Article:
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PhD, University of Toronto Positioning Portuguese-Canadian youth as inheritors of & investors in contested ethnolinguistic markets:

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Presentation on theme: "PhD, University of Toronto Positioning Portuguese-Canadian youth as inheritors of & investors in contested ethnolinguistic markets:"— Presentation transcript:

1 PhD, University of Toronto Positioning Portuguese-Canadian youth as inheritors of & investors in contested ethnolinguistic markets: Azorean & (Mainland) Portuguese diasporas 15.09.11 16 th Int’l Metropolis

2 Presentation objectives 1. To problematize the dominant and essentialist discourses of nationalism, multiculturalism & diaspora by looking at the Portuguese community in Toronto as a market. 2. To question how the case of the Azores and the Azorean diaspora complicates that market, and how their initiatives can be see as examples of post-nationalism (Heller 2011). 2

3 PhD research project  Data drawn from a two-year qualitative, ethnographic sociolinguistic study  Bourdieu (1977, 1991): habitus, legitimacy, the economics of linguistic exchanges, symbolic and material capital, language as an instrument of power  Giddens (1986): social structuration  Heller (2002): critical ethnographic sociolinguistics  Primary research methods:  participant observation and interviews  PhD thesis objective:  to explore the social and linguistic interactions of six Portuguese- Canadian youth from Toronto (and up to five members of their social networks) in order to understand how and why they invest in portugueseness (language, culture, identity) or not. 3

4 Little Portugal ≈ Little Açores + + ≈ Portuguese Ethnic Origin (StatsCan, 2006) Unofficial est. Census Canada: 500,000 410,850 Toronto: 200,000 188,110 Toronto: ≈ 70% Azorean, 30% Mainlander How is the power within the Portuguese-Canadian community divided? Language & identity are about markets and the unequal positioning of social actors competing for limited resources. 4

5 Mapping & market-ing multicultural Toronto 5 A provincial politician’s mapping of multicultural markets in Toronto (close-up) Ruprecht, T. (2001:inside cover). Toronto’s many faces. Kingston: Quarry Press.

6 Part of Portugal’s diasporic market 6 Source: Teixeira (1994:4) in Cummins & Lopes (1994).

7 Nationalist symbols Car flag for the World Cup of soccer competition 7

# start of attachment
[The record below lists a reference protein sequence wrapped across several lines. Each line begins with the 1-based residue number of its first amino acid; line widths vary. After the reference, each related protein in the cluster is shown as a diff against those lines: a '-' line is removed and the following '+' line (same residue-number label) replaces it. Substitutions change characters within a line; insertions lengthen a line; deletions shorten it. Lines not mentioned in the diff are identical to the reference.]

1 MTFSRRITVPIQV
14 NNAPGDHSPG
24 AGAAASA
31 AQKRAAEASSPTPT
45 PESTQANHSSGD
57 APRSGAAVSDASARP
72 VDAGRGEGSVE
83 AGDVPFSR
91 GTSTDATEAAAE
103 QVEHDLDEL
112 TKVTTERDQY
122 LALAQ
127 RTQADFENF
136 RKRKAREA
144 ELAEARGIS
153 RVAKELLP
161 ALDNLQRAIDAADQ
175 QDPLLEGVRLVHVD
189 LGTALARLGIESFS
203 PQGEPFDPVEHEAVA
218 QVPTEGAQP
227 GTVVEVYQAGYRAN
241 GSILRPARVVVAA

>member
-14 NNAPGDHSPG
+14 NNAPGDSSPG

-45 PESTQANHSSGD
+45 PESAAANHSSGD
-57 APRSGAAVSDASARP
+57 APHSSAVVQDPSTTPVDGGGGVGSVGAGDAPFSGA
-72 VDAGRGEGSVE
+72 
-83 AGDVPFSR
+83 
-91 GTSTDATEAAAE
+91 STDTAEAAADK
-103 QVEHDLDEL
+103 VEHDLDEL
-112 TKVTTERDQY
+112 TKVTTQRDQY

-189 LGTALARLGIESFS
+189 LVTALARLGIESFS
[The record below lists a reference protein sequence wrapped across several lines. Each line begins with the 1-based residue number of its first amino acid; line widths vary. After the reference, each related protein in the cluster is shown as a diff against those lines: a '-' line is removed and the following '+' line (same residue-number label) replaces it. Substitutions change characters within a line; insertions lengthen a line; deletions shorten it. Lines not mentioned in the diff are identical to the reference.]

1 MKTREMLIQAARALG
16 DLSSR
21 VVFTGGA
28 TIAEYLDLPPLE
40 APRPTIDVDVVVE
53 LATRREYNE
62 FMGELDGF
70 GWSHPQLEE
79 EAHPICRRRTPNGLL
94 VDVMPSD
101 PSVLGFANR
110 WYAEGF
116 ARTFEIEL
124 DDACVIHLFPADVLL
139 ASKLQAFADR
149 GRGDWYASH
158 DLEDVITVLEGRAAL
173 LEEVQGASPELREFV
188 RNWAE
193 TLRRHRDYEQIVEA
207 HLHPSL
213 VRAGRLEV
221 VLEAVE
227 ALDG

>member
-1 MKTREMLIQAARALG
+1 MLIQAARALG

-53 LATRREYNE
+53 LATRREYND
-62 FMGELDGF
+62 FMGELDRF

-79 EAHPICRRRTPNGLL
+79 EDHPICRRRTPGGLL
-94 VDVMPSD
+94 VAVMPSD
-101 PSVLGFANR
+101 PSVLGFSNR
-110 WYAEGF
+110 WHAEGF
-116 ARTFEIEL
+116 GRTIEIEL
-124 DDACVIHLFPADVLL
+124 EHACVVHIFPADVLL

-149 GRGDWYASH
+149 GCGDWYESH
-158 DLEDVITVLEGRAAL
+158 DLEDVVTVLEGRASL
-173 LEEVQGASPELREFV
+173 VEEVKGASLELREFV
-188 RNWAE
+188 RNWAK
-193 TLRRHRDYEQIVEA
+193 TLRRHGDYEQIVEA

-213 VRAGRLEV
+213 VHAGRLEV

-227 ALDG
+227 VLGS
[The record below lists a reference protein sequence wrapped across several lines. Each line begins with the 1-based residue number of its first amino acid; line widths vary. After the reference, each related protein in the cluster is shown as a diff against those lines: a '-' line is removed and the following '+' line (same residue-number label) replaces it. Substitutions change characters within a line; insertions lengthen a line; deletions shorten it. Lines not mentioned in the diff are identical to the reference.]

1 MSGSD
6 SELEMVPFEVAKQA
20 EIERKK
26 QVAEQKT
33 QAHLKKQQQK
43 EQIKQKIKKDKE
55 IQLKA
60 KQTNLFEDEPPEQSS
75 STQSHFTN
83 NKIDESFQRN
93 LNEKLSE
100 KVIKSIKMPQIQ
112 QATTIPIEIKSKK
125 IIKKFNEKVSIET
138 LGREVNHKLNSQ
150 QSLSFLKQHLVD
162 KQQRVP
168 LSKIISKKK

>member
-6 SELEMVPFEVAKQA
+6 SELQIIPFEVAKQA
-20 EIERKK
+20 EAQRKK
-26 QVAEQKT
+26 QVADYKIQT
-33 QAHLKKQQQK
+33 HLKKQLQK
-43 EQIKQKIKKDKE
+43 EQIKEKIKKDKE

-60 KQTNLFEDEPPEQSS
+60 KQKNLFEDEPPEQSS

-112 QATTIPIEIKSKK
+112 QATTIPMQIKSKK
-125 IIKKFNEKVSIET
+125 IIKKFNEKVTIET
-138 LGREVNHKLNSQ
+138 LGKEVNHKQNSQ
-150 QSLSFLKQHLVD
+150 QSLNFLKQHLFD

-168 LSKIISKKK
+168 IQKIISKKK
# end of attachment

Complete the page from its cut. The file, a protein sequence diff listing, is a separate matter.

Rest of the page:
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10 Post-nationalism?  Although the nation-state way of organizing people remains, there are ways around the official nation-state status in order to participate in the globalized new economy (Heller 2011).  In this context, diasporas can be mobilized as springboards to globalization and as spaces for the construction of global or supranational identities that challenge the hegemonic discourses of language, identity, and the nation-state. 10

11 Azores Day & Portugal Day 11 (June 2009)

12 Mobilization of Azorean diaspora President of the Regional Government of the Azores with the Premier of Ontario, celebrating the Azorean regional holiday (2009) 12

13 Doing it for the Holy Spirit?  Quote from Azores Day, state gala dinner in Toronto, 2009  Speech by the President of the Legislative Assembly of the Autonomous Region of the Azores (in 2009), Francisco Manuel Coelho Lopes Cabral:  “[…] a nossa terra é enorme porque tem um tapete de mar a uni-la […] É por isso que nós estamos hoje, aqui, em Toronto, na nossa terra. Sem qualquer vontade de império, que não seja o do Espírito Santo. Sem qualquer arma de arremesso, para além do abraço do reecontro.”  “[...] our land is enormous because it has a carpet of ocean uniting it [...] That is why we are here today, in Toronto, in our land. Without any imperialist desires, apart from that of the Holy Spirit. Without any weapon to throw, apart from a reuniting hug.”  13

14 United…but also different  Speech by the President of the Government of the Autonomous Region of the Azores, Carlos César:  “[…] Estamos aqui, hoje […] em Toronto, para dizer a todos os Açorianos, residents no Canadá ou nas nossas ilhas, tal como aos espalhados pelo Mundo que, independentement da sua ventura, nos sentimos irmãos enfileirados na mesma andança, e que, unidos, nos podemos ajudar; unidos, nós, os mesmos, podemos ser mais, por que unidos temos feito muito melhor do que cogitávamos. É isso que se pede e se exalta no Dia dos Açores – aclamando as semelhanças sem olvidarmos o valor democrático e impulsionador das diferenças de que também todos somos feitos.”  “[...] We are here, today [...] in Toronto, to tell all Azoreans, residing in Canada or in our islands, as well as all those scattered throughout the world who, independent of their happiness, we feel like brothers aligned on the same track, and that, united, we can help each other; united, we can be more, because united we have done much better than we would have thought. This is what we ask for and what we exalt on Azores Day – applauding our similarities without forgetting the democratic and stimulating value of differences that also make up each one of us.” 14

15 Mobilization of Azorean diaspora “The Azores are all of us / We all make up the Azores” 15

16 “Autonomy kit” 16

17 “Language kit”: Ao colo da língua portuguesa 17 Source:

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21 Future research 21 How do Portuguese nationalist and Azorean regionalist diasporic projects co-exist? Are there any tensions? Who benefits from these projects? Where does the money come from?

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